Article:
Newton Medical Center will begin charging a $150 deposit to patients who don't have a true emergency condition yet still request care from the hospital's emergency room. Patients with insurance will be required to pay their co-pay or deductible.
The move is being made to deter people, particularly the uninsured, who would otherwise abuse the ER by treating it as a primary care facility, according to hospital officials. The hope is to reduce unpaid medical bills and streamline the ER for true emergency patients, said Newton Medical spokeswoman Linda Moseley.
So far in 2012, 12.5 percent of visitors to Newton Medical's ER were not truly emergency cases, according to chief financial officer Troy Brooks. About a quarter of all ER visitors are uninsured, according to previous numbers provided by officials.
The hospital operated at a loss of $2.9 million during the 2011 calendar year, largely due to people and insurance companies, not paying for the full cost of healthcare.
Newton Medical has seen emergency visits grow rapidly in recent years. The hospital had 46,246 total ER visits in 2011 (up 3,000 from 2010) and is on pace to see 50,500 in 2012, according to Brooks. Patients with true emergencies will continue to be treated without having to pay up front.
"We have been discussing this for a while. It takes a coordinated effort of the ER doctors, the nurses and the patient accounts personnel to get the procedures identified and ready to go," Brooks said in an email. "We are aware that other hospitals in our region are using similar programs."
Rockdale Medical Center also charges a $150 deposit for non-emergent (the medical term for a case that's not a true emergency) patients who want to receive care from the ER, while Clearview Regional Medical Center (formerly Walton Regional) charges around a $180 deposit for those patients, according to spokeswomen for both hospitals. Both hospitals are private, while Newton Medical is still overseen by a public hospital authority.
"The system overall does work well for us, because the ideal situation is when someone comes to the ER (for a non-emergency) that we're able to refer them to a primary care physician that they can build that continuum of care with and that long-standing relationship with," said Clearview Regional spokeswoman Emily Russell.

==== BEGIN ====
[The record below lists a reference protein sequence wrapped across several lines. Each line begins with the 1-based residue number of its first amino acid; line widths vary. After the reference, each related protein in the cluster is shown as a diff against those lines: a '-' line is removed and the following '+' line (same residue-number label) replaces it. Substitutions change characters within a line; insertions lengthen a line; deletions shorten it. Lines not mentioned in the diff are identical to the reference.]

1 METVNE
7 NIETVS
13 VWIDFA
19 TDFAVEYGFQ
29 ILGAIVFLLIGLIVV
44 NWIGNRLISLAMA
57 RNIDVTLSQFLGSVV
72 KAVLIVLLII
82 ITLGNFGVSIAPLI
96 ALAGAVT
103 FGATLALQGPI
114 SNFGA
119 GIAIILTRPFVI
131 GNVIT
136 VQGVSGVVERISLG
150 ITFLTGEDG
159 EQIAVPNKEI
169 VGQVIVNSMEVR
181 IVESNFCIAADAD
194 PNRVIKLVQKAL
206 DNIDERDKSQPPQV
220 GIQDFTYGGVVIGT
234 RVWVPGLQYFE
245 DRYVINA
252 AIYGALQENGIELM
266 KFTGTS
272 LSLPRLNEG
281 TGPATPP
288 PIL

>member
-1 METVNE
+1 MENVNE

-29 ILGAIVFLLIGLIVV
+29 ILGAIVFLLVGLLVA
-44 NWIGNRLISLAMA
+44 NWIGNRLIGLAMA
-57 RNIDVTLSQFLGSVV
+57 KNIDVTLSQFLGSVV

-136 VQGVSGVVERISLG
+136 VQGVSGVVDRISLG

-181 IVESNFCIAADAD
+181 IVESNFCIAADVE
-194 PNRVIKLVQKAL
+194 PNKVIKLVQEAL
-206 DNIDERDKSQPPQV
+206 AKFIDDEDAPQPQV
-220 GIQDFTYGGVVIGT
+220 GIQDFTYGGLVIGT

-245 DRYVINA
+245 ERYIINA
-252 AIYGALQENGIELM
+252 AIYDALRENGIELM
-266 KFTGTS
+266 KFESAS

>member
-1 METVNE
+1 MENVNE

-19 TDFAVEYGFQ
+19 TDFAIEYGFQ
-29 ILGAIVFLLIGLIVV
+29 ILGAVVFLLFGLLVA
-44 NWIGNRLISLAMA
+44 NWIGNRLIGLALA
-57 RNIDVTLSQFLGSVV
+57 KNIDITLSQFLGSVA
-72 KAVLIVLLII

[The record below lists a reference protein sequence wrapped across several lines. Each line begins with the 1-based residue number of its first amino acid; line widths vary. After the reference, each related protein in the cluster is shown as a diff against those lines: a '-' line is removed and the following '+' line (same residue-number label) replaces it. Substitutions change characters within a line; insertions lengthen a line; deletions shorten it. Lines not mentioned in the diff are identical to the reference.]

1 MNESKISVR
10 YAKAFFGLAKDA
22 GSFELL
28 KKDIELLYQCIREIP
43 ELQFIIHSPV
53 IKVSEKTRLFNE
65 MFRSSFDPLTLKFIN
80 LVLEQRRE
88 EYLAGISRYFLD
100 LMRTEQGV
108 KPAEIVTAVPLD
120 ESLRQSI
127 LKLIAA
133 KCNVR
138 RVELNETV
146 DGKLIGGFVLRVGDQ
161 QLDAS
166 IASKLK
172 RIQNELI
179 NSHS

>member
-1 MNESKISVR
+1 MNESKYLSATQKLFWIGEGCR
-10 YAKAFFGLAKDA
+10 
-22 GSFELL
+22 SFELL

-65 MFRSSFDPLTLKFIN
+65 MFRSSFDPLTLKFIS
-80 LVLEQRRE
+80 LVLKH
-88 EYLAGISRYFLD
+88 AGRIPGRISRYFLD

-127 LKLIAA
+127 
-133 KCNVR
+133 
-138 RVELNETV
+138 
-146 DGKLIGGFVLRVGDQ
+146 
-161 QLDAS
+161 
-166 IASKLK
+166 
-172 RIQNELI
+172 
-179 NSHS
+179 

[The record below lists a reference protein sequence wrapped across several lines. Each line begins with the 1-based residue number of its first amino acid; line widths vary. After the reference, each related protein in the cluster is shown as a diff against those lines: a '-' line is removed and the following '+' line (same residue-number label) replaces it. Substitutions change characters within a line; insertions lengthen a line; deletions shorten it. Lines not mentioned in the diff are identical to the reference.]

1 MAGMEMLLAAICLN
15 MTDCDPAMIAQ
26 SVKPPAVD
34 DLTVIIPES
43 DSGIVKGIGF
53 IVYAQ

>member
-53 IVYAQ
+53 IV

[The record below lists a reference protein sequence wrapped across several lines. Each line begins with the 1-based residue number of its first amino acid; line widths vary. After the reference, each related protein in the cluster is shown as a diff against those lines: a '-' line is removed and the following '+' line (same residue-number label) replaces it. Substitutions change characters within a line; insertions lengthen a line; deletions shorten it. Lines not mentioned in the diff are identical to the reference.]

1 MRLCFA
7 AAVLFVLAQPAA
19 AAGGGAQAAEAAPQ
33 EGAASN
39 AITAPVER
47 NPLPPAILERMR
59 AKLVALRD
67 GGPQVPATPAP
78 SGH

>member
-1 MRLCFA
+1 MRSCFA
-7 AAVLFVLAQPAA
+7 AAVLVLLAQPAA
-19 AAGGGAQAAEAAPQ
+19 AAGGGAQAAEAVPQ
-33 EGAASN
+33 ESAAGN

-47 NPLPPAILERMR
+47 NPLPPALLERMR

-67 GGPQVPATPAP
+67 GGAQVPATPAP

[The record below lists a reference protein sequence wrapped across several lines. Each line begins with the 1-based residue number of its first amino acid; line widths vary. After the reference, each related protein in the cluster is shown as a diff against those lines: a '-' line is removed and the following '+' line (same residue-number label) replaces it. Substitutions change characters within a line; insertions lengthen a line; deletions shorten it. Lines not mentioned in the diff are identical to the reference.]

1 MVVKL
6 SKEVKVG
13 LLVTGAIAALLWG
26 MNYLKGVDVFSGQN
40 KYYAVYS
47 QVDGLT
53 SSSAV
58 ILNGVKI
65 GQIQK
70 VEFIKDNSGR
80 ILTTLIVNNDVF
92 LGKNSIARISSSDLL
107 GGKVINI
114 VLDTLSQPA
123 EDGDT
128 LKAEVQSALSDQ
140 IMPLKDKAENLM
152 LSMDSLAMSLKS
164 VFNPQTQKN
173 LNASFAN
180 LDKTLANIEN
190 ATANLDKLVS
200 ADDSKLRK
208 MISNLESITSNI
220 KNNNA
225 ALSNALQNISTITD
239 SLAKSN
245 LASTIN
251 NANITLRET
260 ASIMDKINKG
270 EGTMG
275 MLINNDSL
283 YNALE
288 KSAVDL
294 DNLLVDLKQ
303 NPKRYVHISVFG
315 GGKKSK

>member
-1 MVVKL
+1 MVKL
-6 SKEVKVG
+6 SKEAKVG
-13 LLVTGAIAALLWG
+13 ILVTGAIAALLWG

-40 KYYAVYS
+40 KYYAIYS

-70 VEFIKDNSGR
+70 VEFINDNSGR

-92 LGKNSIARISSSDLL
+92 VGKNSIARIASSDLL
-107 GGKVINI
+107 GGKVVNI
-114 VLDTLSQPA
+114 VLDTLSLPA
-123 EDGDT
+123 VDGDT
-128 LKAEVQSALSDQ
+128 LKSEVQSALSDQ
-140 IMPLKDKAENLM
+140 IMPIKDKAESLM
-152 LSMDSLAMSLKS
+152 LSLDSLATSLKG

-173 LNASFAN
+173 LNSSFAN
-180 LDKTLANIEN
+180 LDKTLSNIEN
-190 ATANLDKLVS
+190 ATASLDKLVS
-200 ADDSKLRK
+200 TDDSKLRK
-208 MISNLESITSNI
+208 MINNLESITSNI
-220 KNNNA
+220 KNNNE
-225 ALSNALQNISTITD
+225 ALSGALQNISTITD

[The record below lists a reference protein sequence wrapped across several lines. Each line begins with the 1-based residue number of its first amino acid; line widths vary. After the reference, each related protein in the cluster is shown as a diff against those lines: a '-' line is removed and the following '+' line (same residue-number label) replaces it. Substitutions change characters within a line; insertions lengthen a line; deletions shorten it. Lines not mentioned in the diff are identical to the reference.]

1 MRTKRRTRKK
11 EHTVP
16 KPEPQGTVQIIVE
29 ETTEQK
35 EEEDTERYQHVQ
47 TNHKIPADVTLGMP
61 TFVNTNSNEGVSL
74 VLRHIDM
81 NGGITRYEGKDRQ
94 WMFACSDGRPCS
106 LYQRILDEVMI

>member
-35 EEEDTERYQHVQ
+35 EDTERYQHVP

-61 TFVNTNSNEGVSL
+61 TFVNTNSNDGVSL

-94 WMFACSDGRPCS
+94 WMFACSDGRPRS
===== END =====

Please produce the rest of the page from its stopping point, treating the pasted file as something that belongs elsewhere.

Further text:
"So, by being able to triage the patient and then asses the situation and give the choice back to the patient, we're able to further have that relationship and create those (primary care) relationships in our community."
Newton Medical spokeswoman Moseley said the hospital's triage process (a medical term for an initial evaluation of a patient) will not change.
Hospitals are required to examine and offer treatment to any patient who comes to the emergency department under the Emergency Medical Treatment and Labor Act. She said there are populations that are exempt, including the very young and the very old.
According to the American College of Emergency Physicians, the law, known as the "anti-dumping" law, was designed to prevent private hospitals from transferring uninsured or Medicaid patients to public hospitals without, at a minimum, providing a medical screening examination to ensure they were stable for transfer.
According to a Feb. 20 story by Kaiser Health News, "At least half of all hospitals nationwide now charge upfront ER fees," said Rick Gundling, vice president of the Healthcare Financial Management Association, which represents health-care finance executives.
However, the same article said some ER doctors worried that the policy would turn away people, particularly the uninsured, who would then not seek medical attention elsewhere and become sicker.
Newton Medical is expecting 13,000 uninsured people to use the ER in 2012, based on projections made in September. Non-emergent patients who choose not to receive care at the ER will receive a guide of various community resources that they can visit.
Brooks said the average charge for a non-emergent visit is around $200 to $300, though he noted that, "Even within the non-emergent category, there is often variation in the level of work-up and diagnostic testing that is required to arrive at that non-emergent decision."
Therefore, charging a $150 deposit up front "equates to a discounted self-pay rate for the non-emergent service and is in the range of what others are charging for their similar programs," Brooks said.
"Financial considerations were a big part of this decision, but there is also a very significant and growing issue regarding overcrowding in the ER and the proper utilization of that service," Brook said. "We will be better able to project the economic impact with the actual experience that we see in the balance of November. It is tough to predict how many patients will choose to stay and pursue their non-emergent care here in the ER, but we are prepared to provide those services to them."